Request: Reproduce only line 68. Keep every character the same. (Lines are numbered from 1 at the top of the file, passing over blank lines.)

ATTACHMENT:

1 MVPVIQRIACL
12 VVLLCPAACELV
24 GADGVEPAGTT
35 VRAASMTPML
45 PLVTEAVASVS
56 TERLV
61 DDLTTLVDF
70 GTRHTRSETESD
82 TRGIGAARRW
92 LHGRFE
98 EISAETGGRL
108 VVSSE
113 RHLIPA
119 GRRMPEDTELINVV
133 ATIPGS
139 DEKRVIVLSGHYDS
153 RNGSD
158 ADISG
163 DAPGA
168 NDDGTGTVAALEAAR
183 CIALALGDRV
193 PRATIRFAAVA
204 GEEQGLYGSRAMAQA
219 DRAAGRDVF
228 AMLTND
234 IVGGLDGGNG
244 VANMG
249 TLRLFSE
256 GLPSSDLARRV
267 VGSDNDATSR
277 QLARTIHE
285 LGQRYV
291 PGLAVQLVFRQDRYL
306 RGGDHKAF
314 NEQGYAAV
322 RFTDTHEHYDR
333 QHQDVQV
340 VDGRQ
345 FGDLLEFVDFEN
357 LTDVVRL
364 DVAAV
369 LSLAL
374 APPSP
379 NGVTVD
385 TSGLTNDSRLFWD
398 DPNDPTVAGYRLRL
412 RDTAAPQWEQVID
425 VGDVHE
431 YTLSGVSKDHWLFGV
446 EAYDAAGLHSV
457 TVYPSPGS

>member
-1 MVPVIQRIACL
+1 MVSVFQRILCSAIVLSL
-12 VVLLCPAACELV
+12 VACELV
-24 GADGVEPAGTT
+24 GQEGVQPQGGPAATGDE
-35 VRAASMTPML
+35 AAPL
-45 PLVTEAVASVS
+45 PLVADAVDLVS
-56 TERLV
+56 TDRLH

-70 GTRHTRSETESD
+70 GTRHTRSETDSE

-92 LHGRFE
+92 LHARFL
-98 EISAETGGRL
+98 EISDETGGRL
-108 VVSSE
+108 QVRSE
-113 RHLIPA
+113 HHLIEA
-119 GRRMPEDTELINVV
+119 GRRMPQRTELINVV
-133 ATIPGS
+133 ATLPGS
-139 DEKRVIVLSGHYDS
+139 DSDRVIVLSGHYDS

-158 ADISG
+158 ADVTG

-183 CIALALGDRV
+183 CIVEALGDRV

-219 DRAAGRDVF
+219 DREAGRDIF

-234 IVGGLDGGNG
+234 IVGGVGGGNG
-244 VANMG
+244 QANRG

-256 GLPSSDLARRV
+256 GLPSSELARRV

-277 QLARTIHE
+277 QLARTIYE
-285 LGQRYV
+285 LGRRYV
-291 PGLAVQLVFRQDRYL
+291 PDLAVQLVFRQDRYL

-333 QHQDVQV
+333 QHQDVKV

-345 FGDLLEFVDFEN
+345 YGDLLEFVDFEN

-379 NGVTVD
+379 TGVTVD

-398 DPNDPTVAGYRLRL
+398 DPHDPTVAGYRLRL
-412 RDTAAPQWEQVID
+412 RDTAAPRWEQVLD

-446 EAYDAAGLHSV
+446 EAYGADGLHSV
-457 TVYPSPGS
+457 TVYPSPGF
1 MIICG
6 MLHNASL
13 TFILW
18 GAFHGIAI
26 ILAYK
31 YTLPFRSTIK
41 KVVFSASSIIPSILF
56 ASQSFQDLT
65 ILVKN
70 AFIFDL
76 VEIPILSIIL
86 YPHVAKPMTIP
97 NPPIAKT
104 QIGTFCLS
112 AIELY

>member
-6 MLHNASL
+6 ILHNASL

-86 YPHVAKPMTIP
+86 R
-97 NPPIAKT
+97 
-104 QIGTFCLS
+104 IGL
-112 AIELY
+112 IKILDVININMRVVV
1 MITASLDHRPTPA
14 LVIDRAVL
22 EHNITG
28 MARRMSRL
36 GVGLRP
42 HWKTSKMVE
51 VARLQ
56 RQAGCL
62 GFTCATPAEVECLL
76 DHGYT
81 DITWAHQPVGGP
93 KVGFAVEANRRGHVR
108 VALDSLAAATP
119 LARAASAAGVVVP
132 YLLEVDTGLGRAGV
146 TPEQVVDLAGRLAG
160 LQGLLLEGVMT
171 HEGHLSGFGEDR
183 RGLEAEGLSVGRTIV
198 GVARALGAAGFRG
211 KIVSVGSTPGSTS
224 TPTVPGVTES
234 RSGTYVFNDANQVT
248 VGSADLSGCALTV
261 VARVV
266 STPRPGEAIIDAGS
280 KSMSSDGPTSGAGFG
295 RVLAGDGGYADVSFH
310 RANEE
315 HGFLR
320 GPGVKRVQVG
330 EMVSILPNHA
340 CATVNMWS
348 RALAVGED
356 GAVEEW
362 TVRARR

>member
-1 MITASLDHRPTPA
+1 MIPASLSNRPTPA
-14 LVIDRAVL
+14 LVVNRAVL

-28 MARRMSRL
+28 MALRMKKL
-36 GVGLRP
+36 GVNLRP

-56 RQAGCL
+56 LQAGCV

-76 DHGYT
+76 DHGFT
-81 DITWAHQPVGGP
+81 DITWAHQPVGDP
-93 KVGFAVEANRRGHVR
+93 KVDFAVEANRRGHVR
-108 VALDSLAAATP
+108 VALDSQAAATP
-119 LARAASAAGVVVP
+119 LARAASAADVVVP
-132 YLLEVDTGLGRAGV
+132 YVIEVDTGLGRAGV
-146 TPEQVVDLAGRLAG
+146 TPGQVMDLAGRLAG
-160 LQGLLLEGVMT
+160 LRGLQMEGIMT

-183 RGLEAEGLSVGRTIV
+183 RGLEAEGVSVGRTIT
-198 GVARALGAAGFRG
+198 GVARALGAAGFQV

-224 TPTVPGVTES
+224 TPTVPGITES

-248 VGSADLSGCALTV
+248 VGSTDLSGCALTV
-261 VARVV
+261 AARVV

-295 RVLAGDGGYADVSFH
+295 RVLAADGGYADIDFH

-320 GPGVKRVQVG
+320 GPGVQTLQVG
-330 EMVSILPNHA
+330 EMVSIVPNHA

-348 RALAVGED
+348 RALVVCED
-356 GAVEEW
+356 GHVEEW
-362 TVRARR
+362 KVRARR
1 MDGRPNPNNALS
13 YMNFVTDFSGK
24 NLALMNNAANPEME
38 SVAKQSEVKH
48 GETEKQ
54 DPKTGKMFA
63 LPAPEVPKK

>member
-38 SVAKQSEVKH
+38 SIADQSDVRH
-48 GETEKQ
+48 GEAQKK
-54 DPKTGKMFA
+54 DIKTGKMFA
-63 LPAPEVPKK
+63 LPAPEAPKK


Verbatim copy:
+92 LHARFL